The LNA was a real team effort and a role model for me: the group had many committed male supporters as well as female. This concept is of passionate personal interest, as I feel we will never get anywhere unless we’re all willing to leave gender prejudices behind and achieve it together. The discerning reader will see that as Aridela lives her various incarnations, she receives support and assistance not only from her reincarnated female followers, but men and women in the current time periods. In The Sixth Labyrinth, she is helped and influenced not only by those you might expect, but also her brother Nicky, Robert Louis Stevenson, Seaghan MacAnaugh, James Whistler, Lily Donaghue, Jamini, and Hugh Drummond.

Separate but connected: I reject the idea that love and feminism are mutually exclusive.

White bread was available by the 1820s, but it wasn’t exactly what modern people might think. It wasn’t pre-sliced, and the term simply meant that it was baked from a more finely ground flour, not modern bleached flour.

Poetry and Songs:

My Love She’s But a Lassie Yet, lyrics by Robert Burns

Bonny Wee Thing, lyrics by Robert Burns

I’ll Meet Thee on the Lea-Rig, lyrics by Robert Burns

Ae Fond Kiss, lyrics by Robert Burns

Ca’ the Yows to the Knowes, lyrics by Robert Burns

My Heart’s in the Highlands, by Robert Burns

Ode to the West Wind, by Percy Bysshe Shelley

She Was a Phantom of Delight, by William Wordsworth

Tristram and Iseult, by Matthew Arnold, published 1852

 

Master McGrath did win the Waterloo cup in the years mentioned.

The builder and owner of the famous Cutty Sark was Jock Willis, who built her in 1869. The race between the two clippers Cutty Sark and Thermopylae happened as described in the summer of 1872.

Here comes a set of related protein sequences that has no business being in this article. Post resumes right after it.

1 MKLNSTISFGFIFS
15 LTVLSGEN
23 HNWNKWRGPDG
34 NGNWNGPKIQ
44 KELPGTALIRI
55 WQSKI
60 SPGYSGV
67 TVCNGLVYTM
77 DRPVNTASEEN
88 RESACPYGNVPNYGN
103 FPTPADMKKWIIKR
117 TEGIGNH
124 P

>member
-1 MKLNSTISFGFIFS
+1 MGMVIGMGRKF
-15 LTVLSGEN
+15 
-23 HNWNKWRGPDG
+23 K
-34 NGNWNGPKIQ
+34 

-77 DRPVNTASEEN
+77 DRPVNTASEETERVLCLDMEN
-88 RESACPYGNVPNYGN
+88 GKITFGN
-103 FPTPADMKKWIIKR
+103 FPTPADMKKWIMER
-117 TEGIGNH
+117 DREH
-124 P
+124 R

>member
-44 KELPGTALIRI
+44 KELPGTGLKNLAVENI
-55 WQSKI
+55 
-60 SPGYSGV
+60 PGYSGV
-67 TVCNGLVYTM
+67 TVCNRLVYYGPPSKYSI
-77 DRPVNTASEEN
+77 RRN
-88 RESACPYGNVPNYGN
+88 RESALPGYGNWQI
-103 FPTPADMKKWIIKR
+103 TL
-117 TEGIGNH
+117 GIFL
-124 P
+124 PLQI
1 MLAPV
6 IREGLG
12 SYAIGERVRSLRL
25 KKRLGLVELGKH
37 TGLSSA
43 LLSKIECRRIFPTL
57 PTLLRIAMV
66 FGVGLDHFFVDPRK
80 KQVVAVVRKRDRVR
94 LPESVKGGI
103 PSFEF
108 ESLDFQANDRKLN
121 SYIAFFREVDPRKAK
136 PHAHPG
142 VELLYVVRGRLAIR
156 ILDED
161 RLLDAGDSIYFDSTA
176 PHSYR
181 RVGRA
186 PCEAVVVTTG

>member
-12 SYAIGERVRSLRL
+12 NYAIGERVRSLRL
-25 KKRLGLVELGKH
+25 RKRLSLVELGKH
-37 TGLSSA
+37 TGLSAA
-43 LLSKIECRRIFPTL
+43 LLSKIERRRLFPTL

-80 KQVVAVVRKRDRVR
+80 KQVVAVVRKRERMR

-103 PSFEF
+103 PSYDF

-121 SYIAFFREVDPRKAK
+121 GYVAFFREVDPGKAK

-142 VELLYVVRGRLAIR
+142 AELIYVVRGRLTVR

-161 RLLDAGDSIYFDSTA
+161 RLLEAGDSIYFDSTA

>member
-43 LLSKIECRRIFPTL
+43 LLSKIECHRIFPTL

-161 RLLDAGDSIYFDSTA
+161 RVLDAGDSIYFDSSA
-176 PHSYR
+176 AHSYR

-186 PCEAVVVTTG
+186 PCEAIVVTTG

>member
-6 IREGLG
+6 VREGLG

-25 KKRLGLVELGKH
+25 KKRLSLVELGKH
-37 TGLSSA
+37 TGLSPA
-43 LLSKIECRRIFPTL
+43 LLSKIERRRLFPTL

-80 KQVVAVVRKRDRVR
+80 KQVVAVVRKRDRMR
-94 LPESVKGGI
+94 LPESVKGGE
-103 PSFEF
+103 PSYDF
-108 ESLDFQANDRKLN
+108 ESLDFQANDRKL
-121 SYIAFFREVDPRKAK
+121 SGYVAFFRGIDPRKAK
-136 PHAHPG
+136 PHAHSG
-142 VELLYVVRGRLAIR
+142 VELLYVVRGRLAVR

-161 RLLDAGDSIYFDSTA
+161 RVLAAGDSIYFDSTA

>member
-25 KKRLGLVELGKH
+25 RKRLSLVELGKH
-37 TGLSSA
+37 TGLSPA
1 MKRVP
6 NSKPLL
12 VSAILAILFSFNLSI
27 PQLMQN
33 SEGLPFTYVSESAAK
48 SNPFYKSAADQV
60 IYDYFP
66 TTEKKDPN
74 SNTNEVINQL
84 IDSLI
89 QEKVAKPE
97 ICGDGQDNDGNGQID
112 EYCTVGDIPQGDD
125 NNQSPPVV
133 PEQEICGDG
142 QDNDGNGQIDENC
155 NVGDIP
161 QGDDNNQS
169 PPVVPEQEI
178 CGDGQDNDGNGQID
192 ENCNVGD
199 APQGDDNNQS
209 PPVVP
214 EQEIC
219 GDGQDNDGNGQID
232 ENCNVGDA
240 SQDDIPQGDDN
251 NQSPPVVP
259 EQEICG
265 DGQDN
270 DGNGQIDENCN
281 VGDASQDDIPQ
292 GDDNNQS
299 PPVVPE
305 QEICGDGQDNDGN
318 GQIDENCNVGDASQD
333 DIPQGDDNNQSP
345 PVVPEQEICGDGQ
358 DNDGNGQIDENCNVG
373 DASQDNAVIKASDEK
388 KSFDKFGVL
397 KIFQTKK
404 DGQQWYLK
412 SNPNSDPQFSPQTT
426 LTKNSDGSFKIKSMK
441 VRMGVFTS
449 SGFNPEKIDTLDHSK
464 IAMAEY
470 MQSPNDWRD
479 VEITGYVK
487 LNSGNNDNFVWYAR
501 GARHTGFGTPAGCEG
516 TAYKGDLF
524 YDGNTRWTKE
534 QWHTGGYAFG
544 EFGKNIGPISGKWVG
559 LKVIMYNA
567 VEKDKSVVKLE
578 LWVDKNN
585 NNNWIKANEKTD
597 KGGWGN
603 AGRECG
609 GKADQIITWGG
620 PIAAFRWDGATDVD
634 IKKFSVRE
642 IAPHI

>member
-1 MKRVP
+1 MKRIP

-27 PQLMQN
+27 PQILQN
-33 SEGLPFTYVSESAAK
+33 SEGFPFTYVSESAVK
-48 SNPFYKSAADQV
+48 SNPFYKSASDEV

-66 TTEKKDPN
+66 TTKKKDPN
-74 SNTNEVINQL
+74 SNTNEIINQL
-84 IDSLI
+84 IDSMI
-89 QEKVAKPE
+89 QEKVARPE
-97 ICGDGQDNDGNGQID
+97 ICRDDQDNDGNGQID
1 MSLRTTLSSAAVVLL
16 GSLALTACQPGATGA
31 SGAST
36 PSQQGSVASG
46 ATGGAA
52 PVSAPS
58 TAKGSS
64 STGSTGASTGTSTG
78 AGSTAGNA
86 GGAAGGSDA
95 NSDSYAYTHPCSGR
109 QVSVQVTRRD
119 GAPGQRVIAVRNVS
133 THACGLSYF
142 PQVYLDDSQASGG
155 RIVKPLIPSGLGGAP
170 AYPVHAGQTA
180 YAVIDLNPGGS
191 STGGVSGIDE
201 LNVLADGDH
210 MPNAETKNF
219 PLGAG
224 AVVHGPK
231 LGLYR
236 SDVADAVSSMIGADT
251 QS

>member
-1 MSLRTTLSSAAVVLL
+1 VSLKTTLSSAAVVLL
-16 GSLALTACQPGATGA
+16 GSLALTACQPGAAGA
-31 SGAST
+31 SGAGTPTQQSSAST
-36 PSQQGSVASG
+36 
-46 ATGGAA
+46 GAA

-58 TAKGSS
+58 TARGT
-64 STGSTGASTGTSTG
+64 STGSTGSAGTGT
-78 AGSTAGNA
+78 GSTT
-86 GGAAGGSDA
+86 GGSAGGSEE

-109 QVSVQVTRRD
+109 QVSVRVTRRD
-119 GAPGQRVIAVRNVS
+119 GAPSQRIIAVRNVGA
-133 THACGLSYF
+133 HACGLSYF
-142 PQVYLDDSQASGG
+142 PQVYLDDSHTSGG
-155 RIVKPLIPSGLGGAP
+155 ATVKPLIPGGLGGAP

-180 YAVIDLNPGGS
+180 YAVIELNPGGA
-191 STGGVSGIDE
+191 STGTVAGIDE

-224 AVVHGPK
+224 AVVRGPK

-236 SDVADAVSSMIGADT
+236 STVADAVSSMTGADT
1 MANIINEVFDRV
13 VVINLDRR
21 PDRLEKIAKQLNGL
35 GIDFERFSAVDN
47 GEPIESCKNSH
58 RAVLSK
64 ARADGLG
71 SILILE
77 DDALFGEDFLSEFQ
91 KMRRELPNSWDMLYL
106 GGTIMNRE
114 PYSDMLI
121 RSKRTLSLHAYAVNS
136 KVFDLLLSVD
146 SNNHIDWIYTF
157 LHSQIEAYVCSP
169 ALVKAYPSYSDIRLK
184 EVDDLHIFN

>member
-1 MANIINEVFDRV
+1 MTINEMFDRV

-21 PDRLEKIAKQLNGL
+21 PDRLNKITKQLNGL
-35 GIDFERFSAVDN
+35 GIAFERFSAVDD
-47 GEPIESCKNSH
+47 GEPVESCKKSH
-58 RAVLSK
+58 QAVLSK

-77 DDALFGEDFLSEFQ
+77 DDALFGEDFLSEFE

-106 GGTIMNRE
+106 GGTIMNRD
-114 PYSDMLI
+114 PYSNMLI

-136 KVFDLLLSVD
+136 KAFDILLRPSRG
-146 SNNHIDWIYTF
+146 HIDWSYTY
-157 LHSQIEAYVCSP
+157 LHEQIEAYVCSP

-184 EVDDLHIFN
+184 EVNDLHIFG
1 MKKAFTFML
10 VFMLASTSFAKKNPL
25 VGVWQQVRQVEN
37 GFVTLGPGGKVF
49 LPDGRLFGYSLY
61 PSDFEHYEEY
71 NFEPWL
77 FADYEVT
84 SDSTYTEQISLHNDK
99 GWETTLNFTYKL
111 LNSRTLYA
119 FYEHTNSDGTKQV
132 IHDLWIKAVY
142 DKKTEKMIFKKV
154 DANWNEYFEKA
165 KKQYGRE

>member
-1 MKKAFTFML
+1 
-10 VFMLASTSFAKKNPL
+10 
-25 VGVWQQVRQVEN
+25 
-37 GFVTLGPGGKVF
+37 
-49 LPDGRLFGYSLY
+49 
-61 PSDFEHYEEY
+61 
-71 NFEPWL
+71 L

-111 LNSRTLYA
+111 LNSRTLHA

At the time of Nicky’s death (August 10, 1872), RLS was in Frankfurt. I used my authorial license to have him come back briefly to attend the funeral.

RLS did agree, reluctantly, to study law, though he wanted to write. Louis’s father attempted creative writing when young, but hid that fact from his son, and pressured him to become an engineer. Thomas believed that women should be able to divorce their husbands, but that husbands shouldn’t be allowed the same privilege.

Public Domain image: copyright expired, per United States, Australia, the European Union and those countries with a copyright term of life of the author plus 80 years.

Public Domain image: copyright expired, per United States, Australia, the European Union and those countries with a copyright term of life of the author plus 80 years.

RLS wrote that he thought he would never be great or rich. He did want his own children very much. He loved opera, and stated that he wished he could live his life inside one.

I used the older spelling for the May 1 festival of Beltain. The spelling “Beltane” appears to have been adopted from James Frazer’s The Golden Bough, which wasn’t published until after my story. The spelling I use is from Anne Ross’s wonderful book The Folklore of the Scottish Highlands, which I highly recommend to anyone wanting to read more about the early customs, traditions, and beliefs of Scotland.

I made up the Catholic Church at the estuary in Glenelg.

Queen Victoria loved Scotland; she made it a popular place to go on holiday. She and Albert purchased Balmoral Castle and she often attended the Highland Games at Braemar.

As everyone knows by now, gossip ran rampant in the years after Albert’s death that Victoria was having an affair with her Scottish servant, John Brown. She even had statues made of him.